Refinancing risk for most EMEA non-bank financial institutions (NBFIs) amid rising interest rates is modest in 2023 due to limited debt maturities, generally sound liquidity and often cash-generative business models, Fitch Ratings says. However, debt maturities in 2024 and beyond are larger and an inability to refinance upcoming maturities at reasonable terms would weigh on Fitch’s assessment of funding and liquidity profiles over a longer period.
Fitch has analysed the refinancing risk for 53 publicly rated EMEA NBFI issuers with aggregate debt maturities of EUR38 billion in 2023 (including deposits and lease liabilities). Of these issuers, 24 face maturities in 2023 of more than a fifth of their outstanding gross debt. In most cases, available liquidity (unencumbered cash and revolving credit facility (RCF) draw-down capacity) covers the bulk of the 2023 maturities.
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Many of the issuers made use of supportive funding markets in 2020 and 2021 to refinance near- to medium-term maturities and free up RCF drawdown capacity by issuing medium- to long-term debt. Bond maturities in 2023 are therefore generally limited and residual refinancing risk in some cases is partly offset by increased cash balances from issuance proceeds that have not yet been fully deployed. Committed credit lines represented an average of 31% of total liquidity available.
The vast majority (44) of the issuers’ ratings have Stable Outlook (there are also three on Positive, five Negative, one Rating Watch Negative). Most of the companies have sufficient ability to absorb or pass on increased interest expenses, but further funding market dislocations could reduce rating headroom, and higher interest rates will weigh on growth and profitability, which could put pressure on lower-rated issuers’ business model stability.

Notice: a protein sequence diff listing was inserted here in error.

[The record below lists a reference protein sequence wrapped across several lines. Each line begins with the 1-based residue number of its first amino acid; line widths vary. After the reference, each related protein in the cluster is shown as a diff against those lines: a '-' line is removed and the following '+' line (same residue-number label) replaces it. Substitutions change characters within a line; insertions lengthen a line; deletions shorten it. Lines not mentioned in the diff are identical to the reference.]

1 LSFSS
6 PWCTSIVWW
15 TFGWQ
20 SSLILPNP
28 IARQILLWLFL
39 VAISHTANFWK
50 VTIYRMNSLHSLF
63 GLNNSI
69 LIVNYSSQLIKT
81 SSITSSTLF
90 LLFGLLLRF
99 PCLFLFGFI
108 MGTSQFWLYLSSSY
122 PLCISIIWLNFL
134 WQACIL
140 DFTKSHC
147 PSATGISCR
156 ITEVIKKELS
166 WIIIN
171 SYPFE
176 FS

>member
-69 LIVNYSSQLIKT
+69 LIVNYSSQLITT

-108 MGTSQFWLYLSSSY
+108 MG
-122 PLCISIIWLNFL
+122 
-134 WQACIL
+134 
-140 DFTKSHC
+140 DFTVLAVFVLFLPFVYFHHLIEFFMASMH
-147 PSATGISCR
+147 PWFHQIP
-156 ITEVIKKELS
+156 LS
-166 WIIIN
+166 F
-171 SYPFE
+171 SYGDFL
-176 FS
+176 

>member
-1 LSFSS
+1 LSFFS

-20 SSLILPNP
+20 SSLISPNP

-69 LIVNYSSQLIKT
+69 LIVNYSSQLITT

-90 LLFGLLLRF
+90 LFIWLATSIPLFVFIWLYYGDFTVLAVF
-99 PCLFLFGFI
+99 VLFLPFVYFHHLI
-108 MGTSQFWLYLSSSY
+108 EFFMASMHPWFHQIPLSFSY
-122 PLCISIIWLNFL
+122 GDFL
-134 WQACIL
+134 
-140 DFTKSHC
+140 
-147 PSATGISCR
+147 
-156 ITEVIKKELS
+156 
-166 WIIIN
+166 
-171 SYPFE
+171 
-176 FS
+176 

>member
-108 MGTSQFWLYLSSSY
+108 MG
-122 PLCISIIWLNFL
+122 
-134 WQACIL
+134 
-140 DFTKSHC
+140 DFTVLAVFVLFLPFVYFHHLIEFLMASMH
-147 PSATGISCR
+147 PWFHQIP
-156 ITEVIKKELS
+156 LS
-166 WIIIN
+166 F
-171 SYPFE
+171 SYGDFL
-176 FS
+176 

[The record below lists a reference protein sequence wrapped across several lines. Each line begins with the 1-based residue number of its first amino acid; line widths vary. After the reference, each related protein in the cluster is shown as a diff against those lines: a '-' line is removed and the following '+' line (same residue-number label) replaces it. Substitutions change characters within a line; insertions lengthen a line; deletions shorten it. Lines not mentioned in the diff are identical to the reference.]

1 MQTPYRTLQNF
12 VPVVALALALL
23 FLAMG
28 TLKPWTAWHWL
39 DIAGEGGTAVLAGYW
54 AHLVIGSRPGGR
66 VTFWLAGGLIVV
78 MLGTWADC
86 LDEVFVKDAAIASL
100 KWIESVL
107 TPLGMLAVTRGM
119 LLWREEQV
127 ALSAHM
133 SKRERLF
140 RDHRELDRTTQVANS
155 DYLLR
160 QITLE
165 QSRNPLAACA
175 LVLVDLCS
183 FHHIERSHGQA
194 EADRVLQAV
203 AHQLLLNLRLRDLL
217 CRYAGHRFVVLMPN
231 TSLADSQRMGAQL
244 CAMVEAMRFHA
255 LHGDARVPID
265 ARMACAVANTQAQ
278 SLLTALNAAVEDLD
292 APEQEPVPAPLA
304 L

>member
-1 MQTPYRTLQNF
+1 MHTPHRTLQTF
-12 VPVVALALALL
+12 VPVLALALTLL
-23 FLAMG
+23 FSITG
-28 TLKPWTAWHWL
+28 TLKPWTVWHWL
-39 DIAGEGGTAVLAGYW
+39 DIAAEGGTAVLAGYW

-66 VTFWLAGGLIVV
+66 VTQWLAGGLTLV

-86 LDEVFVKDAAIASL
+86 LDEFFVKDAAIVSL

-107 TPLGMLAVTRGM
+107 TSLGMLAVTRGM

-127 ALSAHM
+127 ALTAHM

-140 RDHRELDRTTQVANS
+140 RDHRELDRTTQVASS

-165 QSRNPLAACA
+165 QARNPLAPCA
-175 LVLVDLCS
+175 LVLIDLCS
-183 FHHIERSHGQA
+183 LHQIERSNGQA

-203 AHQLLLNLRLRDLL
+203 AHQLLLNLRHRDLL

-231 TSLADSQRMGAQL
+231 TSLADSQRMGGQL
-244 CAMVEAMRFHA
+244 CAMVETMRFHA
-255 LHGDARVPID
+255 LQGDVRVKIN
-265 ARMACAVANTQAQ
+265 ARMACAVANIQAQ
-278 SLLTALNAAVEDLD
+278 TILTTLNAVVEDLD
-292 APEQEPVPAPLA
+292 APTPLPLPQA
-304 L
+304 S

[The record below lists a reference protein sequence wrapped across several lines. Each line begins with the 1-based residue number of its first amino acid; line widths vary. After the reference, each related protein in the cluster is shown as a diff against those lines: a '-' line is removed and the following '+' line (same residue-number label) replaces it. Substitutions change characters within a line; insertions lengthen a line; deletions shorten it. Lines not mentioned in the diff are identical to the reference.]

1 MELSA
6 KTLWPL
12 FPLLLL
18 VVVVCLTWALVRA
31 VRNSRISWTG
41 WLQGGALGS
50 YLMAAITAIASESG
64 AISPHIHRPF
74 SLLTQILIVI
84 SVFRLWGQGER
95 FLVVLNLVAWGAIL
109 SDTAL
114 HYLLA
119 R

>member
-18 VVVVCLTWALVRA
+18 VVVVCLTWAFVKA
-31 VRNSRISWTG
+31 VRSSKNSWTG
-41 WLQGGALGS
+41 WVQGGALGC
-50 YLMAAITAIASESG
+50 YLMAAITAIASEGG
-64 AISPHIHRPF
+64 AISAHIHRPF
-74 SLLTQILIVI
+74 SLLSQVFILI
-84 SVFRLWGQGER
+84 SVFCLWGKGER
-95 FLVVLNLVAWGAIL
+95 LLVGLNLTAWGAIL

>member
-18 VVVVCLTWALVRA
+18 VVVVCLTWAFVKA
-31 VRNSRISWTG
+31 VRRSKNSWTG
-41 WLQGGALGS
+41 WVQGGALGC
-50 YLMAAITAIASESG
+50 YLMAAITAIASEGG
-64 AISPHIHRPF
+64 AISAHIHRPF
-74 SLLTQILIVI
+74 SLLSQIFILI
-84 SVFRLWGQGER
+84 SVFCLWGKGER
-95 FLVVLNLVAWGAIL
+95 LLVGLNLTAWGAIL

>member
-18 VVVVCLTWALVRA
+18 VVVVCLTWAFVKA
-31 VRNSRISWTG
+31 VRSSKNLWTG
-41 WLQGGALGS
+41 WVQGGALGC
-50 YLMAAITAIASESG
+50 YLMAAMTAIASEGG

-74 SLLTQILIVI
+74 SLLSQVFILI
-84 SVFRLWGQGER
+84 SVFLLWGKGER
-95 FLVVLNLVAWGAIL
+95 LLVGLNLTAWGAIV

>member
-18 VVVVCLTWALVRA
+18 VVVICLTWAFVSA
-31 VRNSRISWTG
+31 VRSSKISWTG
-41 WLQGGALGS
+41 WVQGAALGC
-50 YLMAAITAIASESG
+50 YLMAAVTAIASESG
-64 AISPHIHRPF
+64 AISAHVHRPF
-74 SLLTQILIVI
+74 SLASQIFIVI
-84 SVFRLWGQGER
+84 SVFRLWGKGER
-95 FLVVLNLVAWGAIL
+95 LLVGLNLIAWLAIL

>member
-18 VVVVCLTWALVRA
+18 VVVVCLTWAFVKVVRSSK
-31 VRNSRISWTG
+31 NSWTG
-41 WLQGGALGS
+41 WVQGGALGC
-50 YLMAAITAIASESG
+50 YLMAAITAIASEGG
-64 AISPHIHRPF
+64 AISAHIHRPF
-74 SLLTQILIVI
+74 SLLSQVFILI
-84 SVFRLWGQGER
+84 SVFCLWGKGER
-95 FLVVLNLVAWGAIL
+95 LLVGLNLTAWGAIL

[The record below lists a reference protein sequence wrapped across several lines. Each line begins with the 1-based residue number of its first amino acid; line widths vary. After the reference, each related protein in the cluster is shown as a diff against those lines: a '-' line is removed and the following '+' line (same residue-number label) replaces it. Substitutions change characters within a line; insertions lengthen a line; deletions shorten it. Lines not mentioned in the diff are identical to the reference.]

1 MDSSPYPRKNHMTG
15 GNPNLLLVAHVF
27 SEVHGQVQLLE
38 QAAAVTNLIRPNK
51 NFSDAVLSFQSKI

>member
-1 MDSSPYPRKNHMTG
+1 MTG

Materially higher refinancing rates will put pressure on issuers’ business models, particularly where they have not been tested through a full interest-rate cycle or issuers lack scale, limiting operating leverage. A considerable number of EMEA NBFI issuers have short operating histories, having been established or gained scale during the low-interest-rate environment since 2008. This includes a large number of debt purchasers but also equipment rental firms and smaller fleet lessors.
Assuming a doubling of interest expenses (relative to the most recent annualised reporting period) would lead seven of the issuers to report interest coverage ratios of less than 1x, highlighting their sensitivity to rising rates and further inflationary cost pressures.
Finance and leasing companies in emerging EMEA markets are particularly sensitive to further capital market dislocations. They also face increasingly volatile operating environments. In developed European markets, capital market dislocations would be most disruptive for debt purchasers and, to a lesser extent, finance and leasing companies. In general, finance and leasing companies are more sensitive to funding availability as their needs for longer-term corporate debt tend to be higher than for other NBFI sub-sectors, such as securities firms and investment managers.